I've received a copy of the charter for the proposed Ecma working group that would "standardize" the Microsoft XML Reference Schema. "Rubberstamp" is the better word, if Ecma's members vote to proceed.
Someone I know and trust has sent me a copy this evening of what he says are the “Terms of Reference” for Microsoft’s XML Reference Schema submission to Ecma. It is these terms that I understand will be voted on by Ecma this Thursday and that would, if approved, comprise the charter of the working group that would convert the Microsoft submission into a draft standard for adoption by the Ecma membership, and then submission to ISO for adoption as a global standard.
According to the document I have received, the scope for the working group would be as follows:
The goal of the Technical Committee is to produce a formal standard for office productivity applications within the Ecma International standards process which is fully compatible with the Office Open XML Formats. The aim is to enable the implementation of the Office Open XML Formats by a wide set of tools and platforms in order to foster interoperability across office productivity applications and with line-of-business systems. The Technical Committee will also be responsible for the ongoing maintenance and evolution of the standard.[emphasis added]
There are two aspects of the scope that I find to be significant. The first is the use of the limiting words “which is fully compatible with the Office Open XML Formats.” In short, the effort will not be permitted to create a standard that is (as is the case with ODF) intended to be the best possible product-agnostic format standard, but to create a standard that describes the material submitted by Microsoft. On the plus side, the charter does anticipate an ongoing maintenance effort that is not expressly tied to future Microsoft product developments.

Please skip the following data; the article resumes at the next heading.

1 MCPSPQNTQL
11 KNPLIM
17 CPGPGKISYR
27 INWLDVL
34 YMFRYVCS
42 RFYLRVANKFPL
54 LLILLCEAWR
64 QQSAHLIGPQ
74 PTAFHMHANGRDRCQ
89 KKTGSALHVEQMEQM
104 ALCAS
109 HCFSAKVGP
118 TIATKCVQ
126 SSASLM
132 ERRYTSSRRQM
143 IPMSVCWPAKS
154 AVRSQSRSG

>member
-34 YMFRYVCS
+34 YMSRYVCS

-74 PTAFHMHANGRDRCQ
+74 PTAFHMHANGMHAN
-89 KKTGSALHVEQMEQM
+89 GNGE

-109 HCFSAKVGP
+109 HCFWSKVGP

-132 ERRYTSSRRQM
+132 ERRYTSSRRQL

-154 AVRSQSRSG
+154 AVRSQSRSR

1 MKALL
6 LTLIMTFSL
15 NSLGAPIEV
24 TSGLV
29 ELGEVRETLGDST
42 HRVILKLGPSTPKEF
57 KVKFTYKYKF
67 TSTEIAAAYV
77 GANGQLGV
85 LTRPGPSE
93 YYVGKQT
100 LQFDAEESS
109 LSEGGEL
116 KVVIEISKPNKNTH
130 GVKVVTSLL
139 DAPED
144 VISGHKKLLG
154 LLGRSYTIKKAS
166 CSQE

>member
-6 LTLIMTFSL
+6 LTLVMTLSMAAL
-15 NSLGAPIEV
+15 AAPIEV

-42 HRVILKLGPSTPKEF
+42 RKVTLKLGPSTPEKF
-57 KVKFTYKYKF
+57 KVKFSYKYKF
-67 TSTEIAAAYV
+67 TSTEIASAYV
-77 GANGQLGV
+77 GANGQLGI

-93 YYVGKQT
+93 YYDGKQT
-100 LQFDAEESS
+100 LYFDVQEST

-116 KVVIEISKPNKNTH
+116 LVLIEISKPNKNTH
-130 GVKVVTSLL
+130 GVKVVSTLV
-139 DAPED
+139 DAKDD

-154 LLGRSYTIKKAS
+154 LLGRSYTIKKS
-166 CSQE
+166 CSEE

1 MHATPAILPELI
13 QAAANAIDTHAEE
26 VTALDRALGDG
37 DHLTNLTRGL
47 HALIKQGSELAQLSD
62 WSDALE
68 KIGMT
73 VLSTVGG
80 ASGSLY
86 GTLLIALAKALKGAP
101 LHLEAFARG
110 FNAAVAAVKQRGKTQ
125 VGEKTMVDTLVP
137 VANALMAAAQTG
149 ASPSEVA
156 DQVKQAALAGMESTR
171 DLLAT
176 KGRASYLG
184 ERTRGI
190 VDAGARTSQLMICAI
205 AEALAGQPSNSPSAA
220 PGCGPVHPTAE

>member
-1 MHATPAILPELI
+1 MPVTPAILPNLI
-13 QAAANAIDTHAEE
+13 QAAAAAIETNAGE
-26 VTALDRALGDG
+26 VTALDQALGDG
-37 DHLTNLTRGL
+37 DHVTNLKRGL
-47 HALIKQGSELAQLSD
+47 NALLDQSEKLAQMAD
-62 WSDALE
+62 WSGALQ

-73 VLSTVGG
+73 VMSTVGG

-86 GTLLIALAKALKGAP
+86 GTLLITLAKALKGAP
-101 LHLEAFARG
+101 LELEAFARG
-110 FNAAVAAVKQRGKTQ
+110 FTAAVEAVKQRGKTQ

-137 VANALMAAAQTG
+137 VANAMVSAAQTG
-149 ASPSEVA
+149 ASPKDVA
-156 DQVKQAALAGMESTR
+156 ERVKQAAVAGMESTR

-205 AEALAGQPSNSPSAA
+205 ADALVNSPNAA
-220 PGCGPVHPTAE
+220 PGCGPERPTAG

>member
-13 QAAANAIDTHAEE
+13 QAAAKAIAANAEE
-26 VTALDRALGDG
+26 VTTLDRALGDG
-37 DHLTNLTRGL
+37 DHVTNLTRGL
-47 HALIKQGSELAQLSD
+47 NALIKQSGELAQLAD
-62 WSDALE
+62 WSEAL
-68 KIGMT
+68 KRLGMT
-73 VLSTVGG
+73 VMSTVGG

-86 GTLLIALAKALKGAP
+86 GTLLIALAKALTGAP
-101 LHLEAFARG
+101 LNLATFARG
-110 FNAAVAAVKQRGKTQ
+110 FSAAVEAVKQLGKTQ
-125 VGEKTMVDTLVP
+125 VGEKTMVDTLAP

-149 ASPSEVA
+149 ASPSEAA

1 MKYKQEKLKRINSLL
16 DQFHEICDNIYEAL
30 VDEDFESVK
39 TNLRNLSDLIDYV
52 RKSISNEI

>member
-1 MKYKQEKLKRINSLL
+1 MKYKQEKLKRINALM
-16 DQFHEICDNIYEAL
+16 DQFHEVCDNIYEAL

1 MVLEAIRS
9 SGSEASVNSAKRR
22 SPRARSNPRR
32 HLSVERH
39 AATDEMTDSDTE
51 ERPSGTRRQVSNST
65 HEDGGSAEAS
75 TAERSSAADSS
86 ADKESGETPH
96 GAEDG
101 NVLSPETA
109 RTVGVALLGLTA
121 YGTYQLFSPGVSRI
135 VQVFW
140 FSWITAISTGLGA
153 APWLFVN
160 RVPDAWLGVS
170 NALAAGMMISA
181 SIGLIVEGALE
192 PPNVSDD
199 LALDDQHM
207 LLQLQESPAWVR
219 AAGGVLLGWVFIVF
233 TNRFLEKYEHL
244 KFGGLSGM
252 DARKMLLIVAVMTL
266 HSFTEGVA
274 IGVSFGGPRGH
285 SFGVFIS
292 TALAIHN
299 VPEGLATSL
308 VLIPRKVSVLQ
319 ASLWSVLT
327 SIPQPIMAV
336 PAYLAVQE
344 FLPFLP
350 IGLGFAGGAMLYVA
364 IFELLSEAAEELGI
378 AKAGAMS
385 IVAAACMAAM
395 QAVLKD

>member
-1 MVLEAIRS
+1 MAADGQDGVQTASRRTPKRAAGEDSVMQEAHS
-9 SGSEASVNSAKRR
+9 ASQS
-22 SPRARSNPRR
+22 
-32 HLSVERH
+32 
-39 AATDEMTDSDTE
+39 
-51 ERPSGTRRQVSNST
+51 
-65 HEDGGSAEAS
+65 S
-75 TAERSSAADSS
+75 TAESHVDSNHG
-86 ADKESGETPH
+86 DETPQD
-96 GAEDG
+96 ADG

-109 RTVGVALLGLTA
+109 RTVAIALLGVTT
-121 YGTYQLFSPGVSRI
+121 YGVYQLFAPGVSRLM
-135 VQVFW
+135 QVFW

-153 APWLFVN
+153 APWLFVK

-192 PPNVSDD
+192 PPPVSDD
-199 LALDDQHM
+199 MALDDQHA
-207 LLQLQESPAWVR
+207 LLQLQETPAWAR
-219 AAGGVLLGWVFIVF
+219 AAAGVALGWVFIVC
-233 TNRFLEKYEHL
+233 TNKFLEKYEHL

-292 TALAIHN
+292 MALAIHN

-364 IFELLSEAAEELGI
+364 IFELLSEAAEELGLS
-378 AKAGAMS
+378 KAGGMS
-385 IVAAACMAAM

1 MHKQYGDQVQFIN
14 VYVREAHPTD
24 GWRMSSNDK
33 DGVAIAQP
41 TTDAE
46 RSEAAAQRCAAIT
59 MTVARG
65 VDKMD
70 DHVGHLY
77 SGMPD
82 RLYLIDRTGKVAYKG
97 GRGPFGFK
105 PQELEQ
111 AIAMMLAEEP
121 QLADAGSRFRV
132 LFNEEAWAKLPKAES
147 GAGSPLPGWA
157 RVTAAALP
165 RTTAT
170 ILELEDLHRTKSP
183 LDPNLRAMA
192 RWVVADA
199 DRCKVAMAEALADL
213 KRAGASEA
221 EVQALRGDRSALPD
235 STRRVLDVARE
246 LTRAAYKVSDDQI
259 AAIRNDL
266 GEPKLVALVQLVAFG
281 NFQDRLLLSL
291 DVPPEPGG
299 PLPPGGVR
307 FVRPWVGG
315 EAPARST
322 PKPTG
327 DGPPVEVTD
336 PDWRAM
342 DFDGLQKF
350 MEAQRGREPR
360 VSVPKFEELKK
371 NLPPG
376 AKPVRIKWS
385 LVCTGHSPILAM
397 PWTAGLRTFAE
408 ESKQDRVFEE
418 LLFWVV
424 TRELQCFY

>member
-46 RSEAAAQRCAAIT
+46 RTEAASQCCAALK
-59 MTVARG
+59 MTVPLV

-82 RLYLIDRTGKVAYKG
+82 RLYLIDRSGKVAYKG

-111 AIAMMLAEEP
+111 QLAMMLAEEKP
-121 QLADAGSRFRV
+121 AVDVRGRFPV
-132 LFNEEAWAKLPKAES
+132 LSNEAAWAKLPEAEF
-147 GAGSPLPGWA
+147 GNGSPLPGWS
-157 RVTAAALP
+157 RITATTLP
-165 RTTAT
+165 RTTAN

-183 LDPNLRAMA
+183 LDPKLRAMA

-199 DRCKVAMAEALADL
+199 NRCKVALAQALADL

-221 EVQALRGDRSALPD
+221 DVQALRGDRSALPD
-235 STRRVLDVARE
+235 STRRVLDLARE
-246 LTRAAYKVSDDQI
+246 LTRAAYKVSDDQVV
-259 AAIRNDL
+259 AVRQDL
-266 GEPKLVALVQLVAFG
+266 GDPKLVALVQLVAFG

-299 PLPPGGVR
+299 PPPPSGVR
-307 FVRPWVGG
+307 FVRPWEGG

The next section of the Terms is called the Introduction, and reads as follows (the emphasis is added by me, rather than present in the original):
The objective of full compatibility with the Office Open XML Formats is adopted in order to
1. Guarantee continuous use of the existing base of Microsoft Office documents without losing any of the functionalities
2. Document all the options, properties, formatting, layout and other information of the existing Microsoft Office document base using the W3C XML 1.0 language
3. Guarantee interoperability by enabling standard-based XML 1.0 tools to create, read and write files conforming to the standardized file format
4. Support the needs of governments and businesses to archive and preserve documents using an Open Standardized Format
5. Enable standard transformations using W3C XSLT (or similar techniques) to extract or repurpose information from the file format 6. Support integration of custom defined schemas
The language that I have highlighted demonstrates the degree to which the charter locks on documents created using Microsoft Office, and surprises me with it’s frankness. The first point is most stark in this regard, speaking of “guaranteeing continuous use of the existing base of Microsoft Office documents without losing any of the functionalities.” Looked at from one perspective, this is a user friendly goal, as the great majority of the documents created in office environments over the last 10 or more years were, after all, created using Office.
But basing a standard setting organization working group on so overtly proprietary a goal is highly unusual in my experience, as compared to chartering a group to create the best vendor neutral solution possible for the future. After all, Microsoft could presumably create a converter without too much difficulty that could carry existing documents forward into the new standard if the Ecma working group thought that some degree of divergence would create a better industry-wide standard. Stated another way, it is the job of a standards body to create great standards, and for vendors to adapt to them, not for standards bodies to act as rubber stamps for standards built to address the products of a single vendor. The bold language in the second item goes even further than normal in this regard.